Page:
What does it take to buy a gun in the U.S.?

By: Tiffany Alaniz

Updated:

TULSA, Okla. - Quick facts:

  • Federally licensed gun sellers are required to perform background checks on potential buyers.
  • An FBI database is supposed to ensure that buyers are being truthful.
  • FOX23 found out why the gunman in the deadly Texas church shooting was able to buy a gun.

 

A deadly mass shooting in Texas over the weekend has many asking why the gunman, who had prior convictions, was able to buy a gun.

When a potential gun owner wants to buy a gun in the U.S., they are not supposed to simply walk inside a licensed gun shop, pick out a weapon and walk out.

Buyers have to fill out an ATF form as part of an effort to keep guns out of the wrong hands.

The six-page form serves as a firearm transaction record.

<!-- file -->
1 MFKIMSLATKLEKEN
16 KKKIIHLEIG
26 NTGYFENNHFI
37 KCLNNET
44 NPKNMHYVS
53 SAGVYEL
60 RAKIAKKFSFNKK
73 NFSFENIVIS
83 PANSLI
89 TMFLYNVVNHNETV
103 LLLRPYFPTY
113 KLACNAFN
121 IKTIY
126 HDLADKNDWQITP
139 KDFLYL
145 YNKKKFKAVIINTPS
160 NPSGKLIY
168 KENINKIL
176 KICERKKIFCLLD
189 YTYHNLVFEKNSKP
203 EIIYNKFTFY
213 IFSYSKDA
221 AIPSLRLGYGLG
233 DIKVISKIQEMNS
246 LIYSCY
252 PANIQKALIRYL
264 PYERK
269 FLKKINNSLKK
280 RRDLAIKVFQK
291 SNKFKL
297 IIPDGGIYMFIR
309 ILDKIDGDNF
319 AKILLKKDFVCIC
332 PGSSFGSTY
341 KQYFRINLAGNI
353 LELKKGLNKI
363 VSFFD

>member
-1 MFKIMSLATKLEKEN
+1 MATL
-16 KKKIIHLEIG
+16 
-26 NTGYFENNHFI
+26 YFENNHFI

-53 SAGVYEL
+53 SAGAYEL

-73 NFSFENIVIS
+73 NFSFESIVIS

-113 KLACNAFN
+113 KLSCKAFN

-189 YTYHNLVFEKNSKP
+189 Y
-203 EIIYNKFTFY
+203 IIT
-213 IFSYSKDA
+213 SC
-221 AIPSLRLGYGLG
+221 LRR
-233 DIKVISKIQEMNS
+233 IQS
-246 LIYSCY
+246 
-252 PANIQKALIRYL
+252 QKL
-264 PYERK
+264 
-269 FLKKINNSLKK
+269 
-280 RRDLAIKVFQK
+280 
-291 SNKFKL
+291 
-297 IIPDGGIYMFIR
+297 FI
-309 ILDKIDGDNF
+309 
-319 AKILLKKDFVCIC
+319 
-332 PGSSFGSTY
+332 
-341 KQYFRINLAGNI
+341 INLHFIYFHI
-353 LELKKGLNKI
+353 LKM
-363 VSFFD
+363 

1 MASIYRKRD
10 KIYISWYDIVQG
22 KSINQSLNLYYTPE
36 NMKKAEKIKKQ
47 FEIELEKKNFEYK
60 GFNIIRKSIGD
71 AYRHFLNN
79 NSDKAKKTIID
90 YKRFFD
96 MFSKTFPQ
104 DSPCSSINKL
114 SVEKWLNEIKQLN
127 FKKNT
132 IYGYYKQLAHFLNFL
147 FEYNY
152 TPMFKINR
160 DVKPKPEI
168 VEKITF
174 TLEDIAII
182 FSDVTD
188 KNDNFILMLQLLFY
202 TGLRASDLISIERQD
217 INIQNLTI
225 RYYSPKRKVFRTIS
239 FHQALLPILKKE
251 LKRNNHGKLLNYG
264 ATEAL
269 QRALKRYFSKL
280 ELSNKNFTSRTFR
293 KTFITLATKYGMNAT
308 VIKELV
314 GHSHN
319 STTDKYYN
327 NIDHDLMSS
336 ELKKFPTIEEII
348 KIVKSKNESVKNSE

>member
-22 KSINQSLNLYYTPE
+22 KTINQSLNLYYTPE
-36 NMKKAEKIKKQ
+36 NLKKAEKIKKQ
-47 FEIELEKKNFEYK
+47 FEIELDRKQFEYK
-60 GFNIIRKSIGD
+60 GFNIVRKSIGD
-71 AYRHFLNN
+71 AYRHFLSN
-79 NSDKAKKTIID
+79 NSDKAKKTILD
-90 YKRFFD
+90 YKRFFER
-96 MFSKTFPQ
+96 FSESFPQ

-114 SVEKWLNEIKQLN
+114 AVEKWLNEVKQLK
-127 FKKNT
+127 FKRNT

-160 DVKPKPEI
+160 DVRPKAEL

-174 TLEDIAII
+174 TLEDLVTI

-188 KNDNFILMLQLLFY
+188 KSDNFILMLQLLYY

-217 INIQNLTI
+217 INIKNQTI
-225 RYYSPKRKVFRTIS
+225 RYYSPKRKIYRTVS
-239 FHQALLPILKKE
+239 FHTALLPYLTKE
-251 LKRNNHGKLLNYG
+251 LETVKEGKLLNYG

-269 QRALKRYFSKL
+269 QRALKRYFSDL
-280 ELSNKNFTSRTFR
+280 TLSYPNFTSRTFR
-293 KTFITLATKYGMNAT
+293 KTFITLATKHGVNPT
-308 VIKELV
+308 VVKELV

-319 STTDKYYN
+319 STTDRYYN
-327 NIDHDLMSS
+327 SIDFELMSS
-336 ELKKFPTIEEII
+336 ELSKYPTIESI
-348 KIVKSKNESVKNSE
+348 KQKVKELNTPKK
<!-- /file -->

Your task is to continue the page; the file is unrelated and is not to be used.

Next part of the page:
Among other things, it asks potential buyers if they have been discharged from the armed forces under dishonorable conditions, convicted in any court of a misdemeanor crime of domestic violence and more.

The business selling the gun is supposed to call the FBI and run a check through their database to ensure the potential buyer is telling the truth.

Local gun store owners say they have seen people lie on the forms, but the background check has caught them.

In Oklahoma, a delay of up to three days can ensure that a buyer should be able to buy a gun.

Only federally licensed gun sellers are required to perform the background checks. Private sellers are exempt.

In the case of the Texas church shooter, the Air Force hadn't submitted information about his prior convictions to the FBI database.


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